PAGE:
January 31-February 6
“Zoey’s Extraordinary Trip” | Zoey’s Extraordinary Playlist
This week was full of exceptional performances making this choice thankfully a difficult one. Frankly, we love it when this happens—the harder it is to choose, to more set we are on why we chose the one that we did. And on Zoey’s Extraordinary Playlist especially the performances were extremely tough to choose from, between now Golden Globe nominee Jane Levy’s rollercoaster of a high to John Clarence Stewart’s crucial number and speech that Simon delivered, we were floored. (This was our close second.) But Linkin Park’s “Numb” is one heck of an evocative song, and if you had told us that a contemporary ballad of it would work, we’d put a big huge stop sign in front of you to ensure that never happens.
And yet, Skylar Astin brought the number to life masterfully forcing us to bite our tongues with the belief that yes, “Numb” can be reworked if it is done well. As much as the choreography worked in showcasing a myriad of built-up emotions, Astin’s expressiveness did the trick with spectacular ease. The lyrics are one thing, the vocals are another, the painstaking look of exhaustion and desperation that Astin brought to life with his expressions nailed the number best.
When you looked at Max, you understood just how deeply rooted his issues with his father are. You understood just how tired he is of taking risks and being shot down just because his dreams look different from his family’s. You understood the darkness that comes from knowing that once again, you have put yourself in front of somebody, and you have not been enough. You felt the aching tiredness in his physicality, which the choreography brought to life through a contemporary dance that (still can’t believe I’m saying this), surprisingly worked with this song.
Heart songs are fascinating because the person is going through things they are not physically doing, so to think Max could have jumped on the table and screamed about his numbness—how truly cathartic that would have been for him—how much of the darkness he would let out if these emotions were not actually being harbored but released. Which is partly what makes this show so riveting because while these characters are not actually exhibiting these emotions, it is a way for the audience to get inside their heads, along with Zoey, in order to understand so much more.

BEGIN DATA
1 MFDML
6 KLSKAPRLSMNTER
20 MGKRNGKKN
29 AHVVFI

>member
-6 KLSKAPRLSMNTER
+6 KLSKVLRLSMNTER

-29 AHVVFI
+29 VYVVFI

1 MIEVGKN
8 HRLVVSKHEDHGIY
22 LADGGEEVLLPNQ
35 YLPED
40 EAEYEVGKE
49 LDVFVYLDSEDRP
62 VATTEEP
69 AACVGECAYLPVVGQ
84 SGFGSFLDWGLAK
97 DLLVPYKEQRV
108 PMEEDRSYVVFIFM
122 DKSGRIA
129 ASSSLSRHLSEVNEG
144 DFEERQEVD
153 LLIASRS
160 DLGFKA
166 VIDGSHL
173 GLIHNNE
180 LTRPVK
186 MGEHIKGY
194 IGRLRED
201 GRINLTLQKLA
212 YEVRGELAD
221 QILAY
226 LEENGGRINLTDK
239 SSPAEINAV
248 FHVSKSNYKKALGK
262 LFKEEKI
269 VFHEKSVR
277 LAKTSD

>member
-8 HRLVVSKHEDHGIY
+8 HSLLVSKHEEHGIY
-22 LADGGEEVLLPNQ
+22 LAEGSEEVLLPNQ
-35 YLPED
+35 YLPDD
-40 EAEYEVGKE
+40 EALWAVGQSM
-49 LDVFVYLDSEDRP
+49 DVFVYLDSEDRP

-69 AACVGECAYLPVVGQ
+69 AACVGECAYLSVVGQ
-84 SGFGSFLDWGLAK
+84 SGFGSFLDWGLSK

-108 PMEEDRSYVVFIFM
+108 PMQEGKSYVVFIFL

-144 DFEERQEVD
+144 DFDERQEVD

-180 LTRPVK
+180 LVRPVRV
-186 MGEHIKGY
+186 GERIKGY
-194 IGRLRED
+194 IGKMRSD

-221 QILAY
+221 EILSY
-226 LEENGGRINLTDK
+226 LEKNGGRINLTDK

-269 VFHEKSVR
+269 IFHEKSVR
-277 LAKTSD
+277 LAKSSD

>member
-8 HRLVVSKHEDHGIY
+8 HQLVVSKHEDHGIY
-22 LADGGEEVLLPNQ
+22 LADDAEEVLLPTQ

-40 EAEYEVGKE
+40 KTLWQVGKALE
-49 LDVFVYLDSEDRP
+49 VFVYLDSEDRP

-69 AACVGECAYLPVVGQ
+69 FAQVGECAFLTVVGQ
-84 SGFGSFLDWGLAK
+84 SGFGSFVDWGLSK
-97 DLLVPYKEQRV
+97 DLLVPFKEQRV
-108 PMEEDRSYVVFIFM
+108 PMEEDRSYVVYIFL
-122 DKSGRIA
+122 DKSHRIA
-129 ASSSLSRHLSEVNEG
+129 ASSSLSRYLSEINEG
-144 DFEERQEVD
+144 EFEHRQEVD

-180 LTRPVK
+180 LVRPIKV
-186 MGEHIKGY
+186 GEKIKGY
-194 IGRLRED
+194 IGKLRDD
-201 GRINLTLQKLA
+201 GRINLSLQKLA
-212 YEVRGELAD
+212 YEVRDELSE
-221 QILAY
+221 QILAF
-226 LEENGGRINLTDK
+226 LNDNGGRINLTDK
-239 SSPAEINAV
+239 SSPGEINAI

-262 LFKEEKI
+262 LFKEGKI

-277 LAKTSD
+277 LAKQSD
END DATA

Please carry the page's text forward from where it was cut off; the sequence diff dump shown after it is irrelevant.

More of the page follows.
It’s this stunning number, and Skylar Astin brought to life a number of emotions impressively all throughout the episode. It’s the utter sincerity he wears as he tells Zoey he prefers it when she cares more. It’s the way in which he wears armor around his father that was evident through the changes in his physicality and the walls he carried around himself. It’s the fleeting moment of childlike joy when for a moment it seems like his father is giving him the money out of genuine belief. This is not the Max we saw last week, and Astin made sure we saw the differences in the character around those he is comfortable with, allowed to be himself with, and his father, who unfortunately has numbed him to no end with his disappointments.
Who was the most noteworthy performer you watched this week?
Gissane (pronounced Geese-enny) or, as people often call her, "Goose," is a Christ fan above all and a romance enthusiast who's taken her Master's degree in English and love for essays into writing lengthy analyses about pop culture.
She is the founder and Editor-in-Chief of Marvelous Geeks Media and the co-host of Lady Geeks' Society Podcast. She drinks too much coffee, wants to live in a forest, and cries a lot because of her favorite characters. She's a member of The Cherry Picks and can also be found writing features for Looper.